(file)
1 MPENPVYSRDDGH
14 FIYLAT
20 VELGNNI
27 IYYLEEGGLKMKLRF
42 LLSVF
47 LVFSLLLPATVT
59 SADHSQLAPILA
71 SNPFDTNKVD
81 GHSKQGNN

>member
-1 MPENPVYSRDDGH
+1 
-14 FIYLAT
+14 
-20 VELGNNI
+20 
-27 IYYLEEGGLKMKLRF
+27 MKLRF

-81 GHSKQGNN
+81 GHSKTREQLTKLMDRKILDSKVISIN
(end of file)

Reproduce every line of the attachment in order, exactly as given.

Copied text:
1 MPENPVYSRDDGH
14 FIYLAT
20 VELGNNI
27 IYYLEEGGLKMKLRF
42 LLSVF
47 LVFSLLLPATVT
59 SADHSQLAPILA
71 SNPFDTNKVD
81 GHSKQGNN

>member
-1 MPENPVYSRDDGH
+1 
-14 FIYLAT
+14 
-20 VELGNNI
+20 
-27 IYYLEEGGLKMKLRF
+27 MKLRF

-81 GHSKQGNN
+81 GHSKTREQLTKLMDRKILDSKVISIN